On Code Comments

time to read 7 min | 1343 words

dJeff Atwood had a post about code comments, which I am completely agree with. One of the comments to the post caught my eye, talking about the assumption made when commenting:

It is not always feasible to have a programming guru on hand to fix every issue. Not everyone has the same skill set. Sometimes companies are stuck having to maintain code in languages their current staff aren't well-versed in. Gurus aren't available either at all in some areas, or for the money some companies have alotted for their IT staff.

I had posted before about this topic, but I think that this is an interesting take on the topic. When I comment, there are some assumptions that I make about the person reading the code:

  • That s/he knows the language, or is capable of learning it, for instnace, I tend to use this quite a bit:

    public string CacheId
         return ( ViewState["CacheId"] ?? (ViewState["CacheId"] = Guid.NewGuid()) ).ToString();

    If the dev reading my code don't know what the null coalescing operator is for, or understand what expression chaining is doing here, then there is not chance they can follow the rest of the code. I don't write my code to be written by gurus, but I will not limit myself to using the basic features of a language just because a newbie will not understand them. Anonymous delegates is another thing that I like to use in many places With.Transaction(delegate), for instnace.
  • That s/he have at least a rudimetry understanding of the domain and the model. This is much harder than merely understanding the language/framework, by the way. If we will return to the HR model for a second, here is a piece of code that give the employee a 10% raise:

    SalarySnapShot raisedSalary = employee.At(startDate).Salary.Copy(startDate, endDate);
    raiseSalary.Amount *= 1.1m;

    There is a lot going on here. For instance, Copy will return a snapshot with a modified validity dates, and adding an occurance in the salaries will adjust the other salaries dates to fit the new salary (in itself a very complex problem). To me, the code is perfectly clear, and it is not hard to follow techincally, the problem arise when someone that doesn't understand the temporal model in use tries to follow it. I had a lot of problems coming to grips with it myself. I could put a comment there explaining why I need a temporal copy and what AddOccurance is doing, but this is a coment that would need to be repeated each and every time I touch a temporal object. I consider repeated comments a nasty code smell.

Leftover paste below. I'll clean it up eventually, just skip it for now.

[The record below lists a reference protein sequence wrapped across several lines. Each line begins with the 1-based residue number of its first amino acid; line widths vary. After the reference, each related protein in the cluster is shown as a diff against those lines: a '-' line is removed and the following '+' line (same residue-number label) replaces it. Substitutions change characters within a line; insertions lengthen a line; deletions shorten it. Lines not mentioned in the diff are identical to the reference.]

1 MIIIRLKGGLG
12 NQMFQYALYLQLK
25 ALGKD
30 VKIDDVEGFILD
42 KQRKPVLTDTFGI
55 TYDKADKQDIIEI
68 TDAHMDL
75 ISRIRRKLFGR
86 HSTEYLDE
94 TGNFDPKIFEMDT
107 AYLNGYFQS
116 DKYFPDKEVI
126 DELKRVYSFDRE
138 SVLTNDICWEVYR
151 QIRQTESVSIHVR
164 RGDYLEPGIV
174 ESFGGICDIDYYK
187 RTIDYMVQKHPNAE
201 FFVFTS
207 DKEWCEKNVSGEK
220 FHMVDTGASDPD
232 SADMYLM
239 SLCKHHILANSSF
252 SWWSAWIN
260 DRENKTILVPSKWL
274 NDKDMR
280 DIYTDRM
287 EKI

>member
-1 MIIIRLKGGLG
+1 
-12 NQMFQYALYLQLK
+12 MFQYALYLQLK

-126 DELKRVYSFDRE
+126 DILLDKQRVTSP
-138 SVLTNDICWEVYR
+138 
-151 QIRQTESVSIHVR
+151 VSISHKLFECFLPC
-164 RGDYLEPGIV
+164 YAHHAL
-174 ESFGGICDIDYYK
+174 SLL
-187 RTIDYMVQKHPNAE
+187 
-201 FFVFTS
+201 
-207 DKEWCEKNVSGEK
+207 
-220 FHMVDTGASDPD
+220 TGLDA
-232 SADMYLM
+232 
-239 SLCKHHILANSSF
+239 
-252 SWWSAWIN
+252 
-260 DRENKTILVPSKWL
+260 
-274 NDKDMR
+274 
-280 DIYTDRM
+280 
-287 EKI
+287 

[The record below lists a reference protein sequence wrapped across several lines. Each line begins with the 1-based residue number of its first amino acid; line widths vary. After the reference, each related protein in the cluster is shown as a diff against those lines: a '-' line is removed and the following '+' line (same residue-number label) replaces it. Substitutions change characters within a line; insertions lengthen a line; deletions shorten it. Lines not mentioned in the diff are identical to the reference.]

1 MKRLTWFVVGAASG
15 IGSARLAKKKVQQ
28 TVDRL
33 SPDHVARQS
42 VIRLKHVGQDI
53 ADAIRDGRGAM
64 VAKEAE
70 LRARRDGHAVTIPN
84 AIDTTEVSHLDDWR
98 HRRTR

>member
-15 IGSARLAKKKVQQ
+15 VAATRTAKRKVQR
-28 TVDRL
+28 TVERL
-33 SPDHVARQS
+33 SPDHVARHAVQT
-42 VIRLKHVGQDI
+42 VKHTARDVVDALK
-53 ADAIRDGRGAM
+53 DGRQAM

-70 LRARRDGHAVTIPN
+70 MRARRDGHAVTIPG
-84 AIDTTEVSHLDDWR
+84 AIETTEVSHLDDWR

• That they understand the technology:

       Employee employee = Repository<Employee>.Find(empId);
       SalarySnapShot raisedSalary = employee.At(startDate).Salary.Copy(startDate, endDate);
       raiseSalary.Amount *= 1.1m;

    This is a piece of code that will save the copy even though we never call Save() explicitly. I will sometimes throw a Save() anyway, just because it is clearer this way, but not always.

So, what do I comment?

I comment why I am not doing things when the situation is unique:

if(start > end )
  end = end.AddDays(1);// Need to make sure that the end date is after the start date, even though we are only using the time portion.

When there is a hidden catch:

group.AddUser(currentUser);//Will propogate the addition to all linked groups automatically.

Bug fixes:

//We have leaking this pointer here, because the AddNote set newNote.Employee = this.
//this can cause problems when we group things by employee, so we do this explictly, to set to the proxy.
newNote.Employee = employee;